Conflict of interest statement: potential conflict declared, see Acknowledgements.
Relation of symptom-induced impairment with other illness parameters in clinic-referred youth
Article first published online: 16 APR 2013
© 2013 The Authors Journal of Child Psychology and Psychiatry © 2013 Association for Child and Adolescent Mental Health.
Journal of Child Psychology and Psychiatry
Volume 54, Issue 11, pages 1198–1207, November 2013
How to Cite
Gadow, K. D., Kaat, A. J. and Lecavalier, L. (2013), Relation of symptom-induced impairment with other illness parameters in clinic-referred youth. Journal of Child Psychology and Psychiatry, 54: 1198–1207. doi: 10.1111/jcpp.12077
- Issue published online: 11 OCT 2013
- Article first published online: 16 APR 2013
- Manuscript Accepted: 7 MAR 2013
- Psychiatric disorder;
To examine the relation of caregiver ratings of psychiatric symptom-induced impairment with number and severity of symptoms and informant agreement in consecutive child psychiatry outpatient referrals.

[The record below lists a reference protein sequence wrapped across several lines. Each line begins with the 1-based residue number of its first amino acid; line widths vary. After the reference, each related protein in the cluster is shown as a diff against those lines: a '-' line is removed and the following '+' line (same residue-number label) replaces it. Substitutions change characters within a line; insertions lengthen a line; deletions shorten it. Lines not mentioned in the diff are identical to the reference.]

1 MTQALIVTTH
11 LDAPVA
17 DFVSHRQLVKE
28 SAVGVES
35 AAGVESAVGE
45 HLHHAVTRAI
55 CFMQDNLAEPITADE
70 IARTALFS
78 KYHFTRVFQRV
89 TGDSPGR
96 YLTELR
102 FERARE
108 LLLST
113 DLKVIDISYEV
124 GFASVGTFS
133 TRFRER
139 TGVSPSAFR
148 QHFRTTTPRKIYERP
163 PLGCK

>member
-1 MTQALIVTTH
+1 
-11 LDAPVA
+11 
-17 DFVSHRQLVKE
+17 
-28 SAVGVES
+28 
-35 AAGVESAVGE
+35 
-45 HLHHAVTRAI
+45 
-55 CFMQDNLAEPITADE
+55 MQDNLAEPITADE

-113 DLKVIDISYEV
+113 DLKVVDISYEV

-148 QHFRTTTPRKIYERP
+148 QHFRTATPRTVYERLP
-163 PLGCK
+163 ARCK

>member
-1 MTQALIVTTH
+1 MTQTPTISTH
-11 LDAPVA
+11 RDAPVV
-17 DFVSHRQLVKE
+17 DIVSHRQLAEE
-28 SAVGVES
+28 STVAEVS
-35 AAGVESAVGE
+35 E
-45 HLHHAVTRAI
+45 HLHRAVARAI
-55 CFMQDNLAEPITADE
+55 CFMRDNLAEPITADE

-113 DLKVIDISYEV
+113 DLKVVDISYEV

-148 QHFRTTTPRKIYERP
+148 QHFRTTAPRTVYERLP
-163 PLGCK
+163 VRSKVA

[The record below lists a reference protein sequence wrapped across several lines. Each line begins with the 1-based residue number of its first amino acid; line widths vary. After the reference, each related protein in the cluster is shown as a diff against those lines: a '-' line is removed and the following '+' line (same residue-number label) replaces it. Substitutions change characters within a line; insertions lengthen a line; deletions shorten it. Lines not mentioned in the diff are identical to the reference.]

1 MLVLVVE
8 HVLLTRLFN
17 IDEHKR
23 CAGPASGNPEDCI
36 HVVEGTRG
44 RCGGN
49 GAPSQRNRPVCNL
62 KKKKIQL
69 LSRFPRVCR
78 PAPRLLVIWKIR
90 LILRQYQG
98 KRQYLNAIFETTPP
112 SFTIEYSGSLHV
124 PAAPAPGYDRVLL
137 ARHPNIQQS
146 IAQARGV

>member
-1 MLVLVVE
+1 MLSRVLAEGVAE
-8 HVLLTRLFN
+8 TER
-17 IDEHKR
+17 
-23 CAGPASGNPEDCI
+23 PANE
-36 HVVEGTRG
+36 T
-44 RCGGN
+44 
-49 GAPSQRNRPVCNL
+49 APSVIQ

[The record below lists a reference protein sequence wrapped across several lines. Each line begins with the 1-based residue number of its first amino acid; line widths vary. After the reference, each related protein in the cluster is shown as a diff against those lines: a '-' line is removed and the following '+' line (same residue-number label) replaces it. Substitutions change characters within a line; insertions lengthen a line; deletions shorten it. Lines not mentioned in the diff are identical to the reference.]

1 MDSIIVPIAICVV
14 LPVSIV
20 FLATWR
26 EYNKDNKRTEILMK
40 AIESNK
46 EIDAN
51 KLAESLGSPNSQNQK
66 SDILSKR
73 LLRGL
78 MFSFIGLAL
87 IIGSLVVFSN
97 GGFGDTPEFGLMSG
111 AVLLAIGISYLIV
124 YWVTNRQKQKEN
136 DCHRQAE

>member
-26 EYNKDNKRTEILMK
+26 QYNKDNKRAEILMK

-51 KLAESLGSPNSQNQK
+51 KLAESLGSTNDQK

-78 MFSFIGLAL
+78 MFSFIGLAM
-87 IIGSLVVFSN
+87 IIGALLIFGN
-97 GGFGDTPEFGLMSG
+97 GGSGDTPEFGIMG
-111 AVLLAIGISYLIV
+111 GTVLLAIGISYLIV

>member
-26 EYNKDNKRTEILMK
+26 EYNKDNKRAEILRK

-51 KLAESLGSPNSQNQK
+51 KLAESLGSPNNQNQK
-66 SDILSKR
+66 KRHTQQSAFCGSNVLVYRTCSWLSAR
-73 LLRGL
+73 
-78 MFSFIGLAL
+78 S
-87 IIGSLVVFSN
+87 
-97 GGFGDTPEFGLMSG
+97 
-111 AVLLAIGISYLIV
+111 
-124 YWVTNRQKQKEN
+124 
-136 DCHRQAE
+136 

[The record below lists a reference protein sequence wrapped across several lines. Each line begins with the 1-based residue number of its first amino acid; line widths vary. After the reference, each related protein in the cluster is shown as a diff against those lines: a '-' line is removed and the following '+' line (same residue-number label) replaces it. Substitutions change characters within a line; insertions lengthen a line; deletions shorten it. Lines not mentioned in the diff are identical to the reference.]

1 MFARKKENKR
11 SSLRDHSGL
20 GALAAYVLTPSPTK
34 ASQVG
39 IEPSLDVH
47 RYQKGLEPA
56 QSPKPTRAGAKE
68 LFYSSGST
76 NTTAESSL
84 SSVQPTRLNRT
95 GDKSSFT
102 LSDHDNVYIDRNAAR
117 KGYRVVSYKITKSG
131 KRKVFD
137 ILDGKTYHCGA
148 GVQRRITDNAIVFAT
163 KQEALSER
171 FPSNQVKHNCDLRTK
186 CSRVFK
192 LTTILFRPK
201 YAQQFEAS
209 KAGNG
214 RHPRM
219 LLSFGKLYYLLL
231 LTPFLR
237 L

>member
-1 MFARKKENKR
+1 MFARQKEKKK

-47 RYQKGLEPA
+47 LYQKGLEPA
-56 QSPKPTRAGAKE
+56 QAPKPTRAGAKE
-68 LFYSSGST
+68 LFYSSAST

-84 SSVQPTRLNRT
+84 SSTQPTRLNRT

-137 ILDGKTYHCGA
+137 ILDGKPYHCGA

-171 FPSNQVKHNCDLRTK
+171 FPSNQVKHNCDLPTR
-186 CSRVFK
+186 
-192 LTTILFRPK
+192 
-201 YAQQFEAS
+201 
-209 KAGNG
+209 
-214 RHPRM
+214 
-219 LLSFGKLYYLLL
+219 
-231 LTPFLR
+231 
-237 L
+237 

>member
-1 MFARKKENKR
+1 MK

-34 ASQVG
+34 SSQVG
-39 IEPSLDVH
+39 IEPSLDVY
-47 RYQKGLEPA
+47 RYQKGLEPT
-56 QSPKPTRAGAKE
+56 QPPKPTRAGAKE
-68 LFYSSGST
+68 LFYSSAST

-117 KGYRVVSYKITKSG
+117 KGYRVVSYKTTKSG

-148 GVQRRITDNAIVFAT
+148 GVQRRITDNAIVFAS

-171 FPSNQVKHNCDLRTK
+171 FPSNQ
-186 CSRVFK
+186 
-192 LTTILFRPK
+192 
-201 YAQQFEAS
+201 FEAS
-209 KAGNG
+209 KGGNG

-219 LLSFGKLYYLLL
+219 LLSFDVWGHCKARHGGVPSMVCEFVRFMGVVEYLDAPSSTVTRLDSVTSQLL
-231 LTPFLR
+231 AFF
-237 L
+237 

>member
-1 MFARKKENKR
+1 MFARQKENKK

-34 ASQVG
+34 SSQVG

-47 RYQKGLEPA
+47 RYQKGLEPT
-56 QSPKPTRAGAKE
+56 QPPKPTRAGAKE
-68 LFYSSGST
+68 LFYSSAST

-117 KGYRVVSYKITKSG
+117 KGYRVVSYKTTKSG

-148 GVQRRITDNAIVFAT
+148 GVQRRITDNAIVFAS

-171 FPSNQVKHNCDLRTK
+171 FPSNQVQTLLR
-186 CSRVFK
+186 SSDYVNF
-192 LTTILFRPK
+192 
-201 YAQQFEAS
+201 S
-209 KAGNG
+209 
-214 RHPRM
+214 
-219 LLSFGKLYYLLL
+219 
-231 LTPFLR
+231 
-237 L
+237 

Parents and teachers completed a broadband DSM-IV-referenced rating scale with disorder-specific impairment for 636 youth (6–18 years). Illness parameters included impairment, number and severity of symptoms, and their combination (symptom + impairment) as well as categorical (cut-off) and dimensional scoring.
Agreement between impairment and other illness parameters showed considerable variation as a function of type of parameter, disorder, and informant, but to lesser extent age and gender. Many youth who met impairment cut-off for specific disorders did not meet symptom cut-off. Conversely, most youth who met symptom cut-off were impaired. Symptom cut-off evidenced greater convergence with impairment cut-off than combined symptom + impairment cut-offs. Severity of impairment was moderately to highly correlated with number and severity of symptoms. Parents' and teachers' ratings indicated little disorder-specific agreement about youth who met impairment cut-off, symptom cut-off, or combined symptom + impairment cut-off. Therefore, sole reliance on one informant greatly underestimates the pervasiveness of impairment.
Findings are consistent with the notion that each illness parameter represents a unique conceptual construct, which has important clinical and research implications.